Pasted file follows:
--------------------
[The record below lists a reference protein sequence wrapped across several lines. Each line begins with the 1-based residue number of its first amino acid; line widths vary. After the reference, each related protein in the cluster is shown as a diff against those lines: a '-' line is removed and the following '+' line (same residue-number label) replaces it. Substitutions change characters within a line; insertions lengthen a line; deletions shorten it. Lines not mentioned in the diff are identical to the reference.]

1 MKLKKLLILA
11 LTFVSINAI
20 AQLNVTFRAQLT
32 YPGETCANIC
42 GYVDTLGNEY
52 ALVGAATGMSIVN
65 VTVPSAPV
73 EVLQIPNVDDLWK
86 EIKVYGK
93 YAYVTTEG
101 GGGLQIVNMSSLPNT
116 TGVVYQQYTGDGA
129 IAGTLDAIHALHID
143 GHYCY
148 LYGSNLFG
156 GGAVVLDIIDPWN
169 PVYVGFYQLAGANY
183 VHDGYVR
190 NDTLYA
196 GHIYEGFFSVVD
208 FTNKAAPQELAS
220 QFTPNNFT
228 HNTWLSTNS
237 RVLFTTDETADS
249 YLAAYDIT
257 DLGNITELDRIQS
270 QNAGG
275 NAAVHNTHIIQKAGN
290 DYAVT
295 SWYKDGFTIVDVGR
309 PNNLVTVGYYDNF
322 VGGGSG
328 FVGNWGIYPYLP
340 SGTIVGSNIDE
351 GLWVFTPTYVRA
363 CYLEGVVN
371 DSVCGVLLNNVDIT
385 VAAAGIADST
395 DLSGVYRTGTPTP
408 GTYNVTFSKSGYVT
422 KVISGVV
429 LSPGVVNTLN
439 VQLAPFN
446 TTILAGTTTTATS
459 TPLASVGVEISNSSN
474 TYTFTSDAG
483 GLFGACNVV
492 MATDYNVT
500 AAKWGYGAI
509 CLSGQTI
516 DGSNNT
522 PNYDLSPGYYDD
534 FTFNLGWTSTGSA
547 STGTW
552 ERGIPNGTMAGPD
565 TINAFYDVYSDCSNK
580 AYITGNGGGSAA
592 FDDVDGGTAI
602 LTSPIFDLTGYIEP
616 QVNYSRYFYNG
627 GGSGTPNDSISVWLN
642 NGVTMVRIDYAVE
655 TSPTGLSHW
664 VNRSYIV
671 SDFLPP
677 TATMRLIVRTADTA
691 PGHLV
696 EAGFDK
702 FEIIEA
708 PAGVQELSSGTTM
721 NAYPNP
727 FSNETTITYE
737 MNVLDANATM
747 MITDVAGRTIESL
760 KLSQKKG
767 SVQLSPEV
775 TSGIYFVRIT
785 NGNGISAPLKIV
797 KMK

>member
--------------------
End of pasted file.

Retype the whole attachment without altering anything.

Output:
[The record below lists a reference protein sequence wrapped across several lines. Each line begins with the 1-based residue number of its first amino acid; line widths vary. After the reference, each related protein in the cluster is shown as a diff against those lines: a '-' line is removed and the following '+' line (same residue-number label) replaces it. Substitutions change characters within a line; insertions lengthen a line; deletions shorten it. Lines not mentioned in the diff are identical to the reference.]

1 MKLKKLLILA
11 LTFVSINAI
20 AQLNVTFRAQLT
32 YPGETCANIC
42 GYVDTLGNEY
52 ALVGAATGMSIVN
65 VTVPSAPV
73 EVLQIPNVDDLWK
86 EIKVYGK
93 YAYVTTEG
101 GGGLQIVNMSSLPNT
116 TGVVYQQYTGDGA
129 IAGTLDAIHALHID
143 GHYCY
148 LYGSNLFG
156 GGAVVLDIIDPWN
169 PVYVGFYQLAGANY
183 VHDGYVR
190 NDTLYA
196 GHIYEGFFSVVD
208 FTNKAAPQELAS
220 QFTPNNFT
228 HNTWLSTNS
237 RVLFTTDETADS
249 YLAAYDIT
257 DLGNITELDRIQS
270 QNAGG
275 NAAVHNTHIIQKAGN
290 DYAVT
295 SWYKDGFTIVDVGR
309 PNNLVTVGYYDNF
322 VGGGSG
328 FVGNWGIYPYLP
340 SGTIVGSNIDE
351 GLWVFTPTYVRA
363 CYLEGVVN
371 DSVCGVLLNNVDIT
385 VAAAGIADST
395 DLSGVYRTGTPTP
408 GTYNVTFSKSGYVT
422 KVISGVV
429 LSPGVVNTLN
439 VQLAPFN
446 TTILAGTTTTATS
459 TPLASVGVEISNSSN
474 TYTFTSDAG
483 GLFGACNVV
492 MATDYNVT
500 AAKWGYGAI
509 CLSGQTI
516 DGSNNT
522 PNYDLSPGYYDD
534 FTFNLGWTSTGSA
547 STGTW
552 ERGIPNGTMAGPD
565 TINAFYDVYSDCSNK
580 AYITGNGGGSAA
592 FDDVDGGTAI
602 LTSPIFDLTGYIEP
616 QVNYSRYFYNG
627 GGSGTPNDSISVWLN
642 NGVTMVRIDYAVE
655 TSPTGLSHW
664 VNRSYIV
671 SDFLPP
677 TATMRLIVRTADTA
691 PGHLV
696 EAGFDK
702 FEIIEA
708 PAGVQELSSGTTM
721 NAYPNP
727 FSNETTITYE
737 MNVLDANATM
747 MITDVAGRTIESL
760 KLSQKKG
767 SVQLSPEV
775 TSGIYFVRIT
785 NGNGISAPLKIV
797 KMK

>member